Deformation motion tracks sliding changes through summer, western Greenland

Nathan Maier, Neil Humphrey, Toby Meierbachtol, Joel Harper

Research output: Contribution to journalArticlepeer-review

Abstract

Surface speeds in Greenland's ablation zone undergo substantial variability on an annual basis which are presumed to mainly be driven by changes in sliding. Yet, meltwater-forced changes in ice-bed coupling can also produce variable deformation motion, which impacts the magnitude of sliding changes inferred from surface measurements and provides important context to flow dynamics. We examine spatiotemporal changes in deformation, sliding and surface velocities over a 2-year period using GPS and a dense network of inclinometers installed in borehole grid drilled in western Greenland's ablation zone. We find time variations in deformation motion track sliding changes through the summer and entire measurement period. A distinct spatial deformation and sliding pattern is also observed within the borehole grid which remains similar during winter and summer flow. We suggest that positively covarying sliding and deformation across seasonal timescales is characteristic of passive areas that are coupled to regions undergoing transient forcing, and the spatial patterns are consistent with variations in the local bed topography. The covarying deformation and sliding result in a 1.5-17% overestimate of sliding changes during summer compared to that inferred from surface velocity changes alone. This suggests that summer sliding increases are likely overestimated in many locations across Greenland.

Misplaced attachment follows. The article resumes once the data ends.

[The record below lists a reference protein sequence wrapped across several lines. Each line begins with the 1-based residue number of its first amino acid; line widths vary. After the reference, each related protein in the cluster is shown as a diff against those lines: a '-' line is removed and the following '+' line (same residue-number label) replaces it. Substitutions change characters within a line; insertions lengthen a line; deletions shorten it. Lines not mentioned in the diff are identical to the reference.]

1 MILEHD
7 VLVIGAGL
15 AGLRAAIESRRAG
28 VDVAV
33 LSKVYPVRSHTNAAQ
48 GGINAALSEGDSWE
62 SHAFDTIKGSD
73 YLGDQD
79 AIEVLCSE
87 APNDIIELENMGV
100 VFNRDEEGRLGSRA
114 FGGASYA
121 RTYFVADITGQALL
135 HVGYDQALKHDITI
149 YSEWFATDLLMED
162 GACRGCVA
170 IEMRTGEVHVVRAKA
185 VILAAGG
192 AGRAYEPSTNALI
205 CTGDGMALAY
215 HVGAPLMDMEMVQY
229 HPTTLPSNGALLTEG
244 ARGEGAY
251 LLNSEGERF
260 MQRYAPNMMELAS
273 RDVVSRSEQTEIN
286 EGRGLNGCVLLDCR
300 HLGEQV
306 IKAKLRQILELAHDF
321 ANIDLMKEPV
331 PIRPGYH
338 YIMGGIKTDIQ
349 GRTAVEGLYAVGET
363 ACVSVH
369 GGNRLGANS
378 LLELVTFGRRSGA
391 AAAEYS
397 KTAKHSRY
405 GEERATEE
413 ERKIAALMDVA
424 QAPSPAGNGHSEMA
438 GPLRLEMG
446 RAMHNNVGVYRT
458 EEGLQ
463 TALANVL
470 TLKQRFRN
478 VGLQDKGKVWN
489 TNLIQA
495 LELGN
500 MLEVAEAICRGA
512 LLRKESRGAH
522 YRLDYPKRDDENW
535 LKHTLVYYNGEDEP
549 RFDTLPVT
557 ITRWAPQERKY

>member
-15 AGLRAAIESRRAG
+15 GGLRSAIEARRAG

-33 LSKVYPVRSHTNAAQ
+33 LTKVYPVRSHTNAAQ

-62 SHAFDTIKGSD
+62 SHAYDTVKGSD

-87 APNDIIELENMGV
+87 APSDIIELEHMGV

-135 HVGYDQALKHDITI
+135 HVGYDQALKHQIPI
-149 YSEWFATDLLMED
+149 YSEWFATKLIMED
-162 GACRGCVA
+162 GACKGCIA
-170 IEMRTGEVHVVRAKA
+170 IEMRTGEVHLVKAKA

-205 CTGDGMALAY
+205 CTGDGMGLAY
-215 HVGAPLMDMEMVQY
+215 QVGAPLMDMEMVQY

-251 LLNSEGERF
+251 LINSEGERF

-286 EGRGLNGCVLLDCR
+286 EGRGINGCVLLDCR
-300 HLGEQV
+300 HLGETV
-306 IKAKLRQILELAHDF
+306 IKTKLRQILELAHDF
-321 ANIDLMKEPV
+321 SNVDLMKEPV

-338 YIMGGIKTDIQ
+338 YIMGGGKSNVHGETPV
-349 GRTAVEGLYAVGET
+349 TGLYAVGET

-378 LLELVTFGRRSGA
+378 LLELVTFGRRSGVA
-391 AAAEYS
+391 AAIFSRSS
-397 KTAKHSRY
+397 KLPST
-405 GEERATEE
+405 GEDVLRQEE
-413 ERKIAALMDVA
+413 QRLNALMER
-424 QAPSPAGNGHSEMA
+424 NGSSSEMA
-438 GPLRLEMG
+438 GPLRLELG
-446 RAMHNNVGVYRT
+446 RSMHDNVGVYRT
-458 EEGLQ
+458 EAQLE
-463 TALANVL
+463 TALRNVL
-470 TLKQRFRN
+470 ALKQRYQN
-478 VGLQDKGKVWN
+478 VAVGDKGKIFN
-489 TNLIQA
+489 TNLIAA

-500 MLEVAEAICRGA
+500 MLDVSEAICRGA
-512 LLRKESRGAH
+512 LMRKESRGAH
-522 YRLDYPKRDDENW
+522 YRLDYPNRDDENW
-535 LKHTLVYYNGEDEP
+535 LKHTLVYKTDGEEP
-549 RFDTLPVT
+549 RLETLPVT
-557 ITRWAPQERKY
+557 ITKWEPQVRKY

Original languageEnglish
Pages (from-to)187-196
Number of pages10
JournalJournal of Glaciology
Volume68
Issue number267
DOIs
StatePublished - Feb 13 2022

Keywords

  • Basal ice
  • Glacier flow
  • Ice dynamics

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